Government caves, strikes deal to let tech companies disclose data requests

Government caves, strikes deal to let tech companies disclose data requests

The US Department of Justice has announced a deal with major tech companies that will allow the companies to reveal previously secret information about the numbers of requests for data they receive from the government.

The numbers these companies will now be able to disclose include requests made under the Foreign Intelligence Surveillance Act (FISA) as well as national security letters from the government.

These requests will reportedly need to be revealed in groups of 250 or 1,000, and there will be a two-year window for companies receiving requests for the first time or companies that have received requests before receiving new types of requests, during which they cannot be disclosed.

Despite those restrictions, apparently designed to give the government and law enforcement time to act on information before their requests are revealed, this is a major step up from the current situation.

Thanks Obama!

In an amusing reversal of the "Thanks Obama" meme, which humorously blames Obama for things the president has nothing to do with, it seems his plan for NSA reform actually is to blame for this.

That’s at least according to Attorney General Eric Holder, who announced the deal.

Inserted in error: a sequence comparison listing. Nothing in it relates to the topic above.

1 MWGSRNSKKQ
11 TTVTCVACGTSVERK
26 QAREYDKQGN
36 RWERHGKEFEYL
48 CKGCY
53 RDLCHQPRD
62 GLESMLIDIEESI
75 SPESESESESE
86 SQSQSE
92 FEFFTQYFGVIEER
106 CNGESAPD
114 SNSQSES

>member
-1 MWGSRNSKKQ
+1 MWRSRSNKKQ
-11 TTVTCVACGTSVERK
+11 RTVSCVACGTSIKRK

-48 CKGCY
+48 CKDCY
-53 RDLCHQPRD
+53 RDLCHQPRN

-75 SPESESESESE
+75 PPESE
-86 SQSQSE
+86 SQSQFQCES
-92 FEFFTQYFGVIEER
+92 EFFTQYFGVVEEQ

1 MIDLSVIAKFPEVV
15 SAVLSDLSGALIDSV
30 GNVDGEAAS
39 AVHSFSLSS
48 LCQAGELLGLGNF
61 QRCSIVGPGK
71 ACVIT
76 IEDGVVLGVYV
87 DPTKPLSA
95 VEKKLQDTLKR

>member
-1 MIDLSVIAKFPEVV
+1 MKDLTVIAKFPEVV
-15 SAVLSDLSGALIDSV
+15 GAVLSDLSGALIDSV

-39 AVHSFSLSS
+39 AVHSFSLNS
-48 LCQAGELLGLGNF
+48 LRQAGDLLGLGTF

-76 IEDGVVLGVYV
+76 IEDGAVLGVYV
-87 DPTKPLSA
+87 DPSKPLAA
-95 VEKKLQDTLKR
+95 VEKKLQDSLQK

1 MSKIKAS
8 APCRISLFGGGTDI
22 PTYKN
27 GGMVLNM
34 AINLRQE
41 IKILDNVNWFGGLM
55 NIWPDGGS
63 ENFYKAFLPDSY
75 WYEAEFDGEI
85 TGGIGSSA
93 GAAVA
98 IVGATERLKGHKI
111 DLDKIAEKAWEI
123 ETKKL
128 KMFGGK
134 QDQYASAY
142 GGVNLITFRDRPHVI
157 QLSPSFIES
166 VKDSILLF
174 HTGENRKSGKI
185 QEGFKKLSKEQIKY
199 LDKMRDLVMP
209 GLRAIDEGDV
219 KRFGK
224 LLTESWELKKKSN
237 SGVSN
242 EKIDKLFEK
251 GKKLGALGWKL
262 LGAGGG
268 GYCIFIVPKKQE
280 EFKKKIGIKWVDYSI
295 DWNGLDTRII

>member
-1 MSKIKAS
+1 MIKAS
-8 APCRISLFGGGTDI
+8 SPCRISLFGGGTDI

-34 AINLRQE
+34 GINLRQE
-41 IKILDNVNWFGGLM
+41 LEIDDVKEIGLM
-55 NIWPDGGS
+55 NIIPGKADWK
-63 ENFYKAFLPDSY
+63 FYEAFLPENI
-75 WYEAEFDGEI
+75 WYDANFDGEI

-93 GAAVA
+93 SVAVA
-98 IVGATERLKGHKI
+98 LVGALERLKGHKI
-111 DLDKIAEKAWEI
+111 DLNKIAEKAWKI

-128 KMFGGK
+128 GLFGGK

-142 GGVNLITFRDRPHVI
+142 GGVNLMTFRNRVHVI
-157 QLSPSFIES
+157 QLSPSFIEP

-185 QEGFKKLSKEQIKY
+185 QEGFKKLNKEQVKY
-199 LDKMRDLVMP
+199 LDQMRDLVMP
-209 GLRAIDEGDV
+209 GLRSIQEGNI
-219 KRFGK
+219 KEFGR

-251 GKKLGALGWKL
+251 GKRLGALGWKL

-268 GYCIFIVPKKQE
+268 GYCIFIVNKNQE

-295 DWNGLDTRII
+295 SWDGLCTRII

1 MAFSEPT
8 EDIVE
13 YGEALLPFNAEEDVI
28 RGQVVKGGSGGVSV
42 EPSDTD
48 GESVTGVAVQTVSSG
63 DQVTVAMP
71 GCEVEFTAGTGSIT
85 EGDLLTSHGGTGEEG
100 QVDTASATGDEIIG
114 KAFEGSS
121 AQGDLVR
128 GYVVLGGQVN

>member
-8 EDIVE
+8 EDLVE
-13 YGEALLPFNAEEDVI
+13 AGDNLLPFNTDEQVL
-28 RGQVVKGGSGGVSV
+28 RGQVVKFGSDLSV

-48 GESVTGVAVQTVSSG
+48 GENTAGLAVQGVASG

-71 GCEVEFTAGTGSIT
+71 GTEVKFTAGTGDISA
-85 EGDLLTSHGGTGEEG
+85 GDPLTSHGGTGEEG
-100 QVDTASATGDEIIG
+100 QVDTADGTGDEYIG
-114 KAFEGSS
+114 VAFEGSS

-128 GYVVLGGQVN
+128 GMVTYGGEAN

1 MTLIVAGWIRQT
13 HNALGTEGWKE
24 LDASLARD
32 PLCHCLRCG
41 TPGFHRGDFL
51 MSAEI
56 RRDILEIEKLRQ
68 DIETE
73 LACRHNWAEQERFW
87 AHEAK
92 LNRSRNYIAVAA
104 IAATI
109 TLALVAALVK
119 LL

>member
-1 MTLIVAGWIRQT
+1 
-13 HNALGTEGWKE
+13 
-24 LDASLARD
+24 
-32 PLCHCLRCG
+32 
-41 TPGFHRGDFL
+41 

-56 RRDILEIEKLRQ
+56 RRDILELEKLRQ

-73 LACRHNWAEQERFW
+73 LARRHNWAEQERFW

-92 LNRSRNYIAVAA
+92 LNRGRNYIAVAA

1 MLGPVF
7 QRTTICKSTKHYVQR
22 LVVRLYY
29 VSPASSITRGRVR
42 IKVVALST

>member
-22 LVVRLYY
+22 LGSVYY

The DoJ document mentions Microsoft, Google, Facebook, Yahoo, and LinkedIn, and Apple is reportedly involved as well. But it seems this applies to all tech companies who receive government data requests, not just those involved.

Google has been fighting the FISA gag order since as early as summer 2013, and late last year it said that government requests related to user information had doubled in three years.

Yahoo, Apple and Microsoft also joined in on the fight in 2013.

Shut it down

Apple has responded to this announcement already, issuing a document titled "Update on National Security and Law Enforcement Orders" in which it discloses that it has received fewer than 250 government requests for user data related to fewer than 250 user accounts.

Attorney General Holder’s announcement also touched on the NSA’s bulk data collection programs like PRISM and Dishfire.

He said some of these programs have already been shut down, and any remaining ones may be subject to transparency reports in the future.

  • Not even Google Maps, Angry Birds are safe from NSA and GCHQ spying

    



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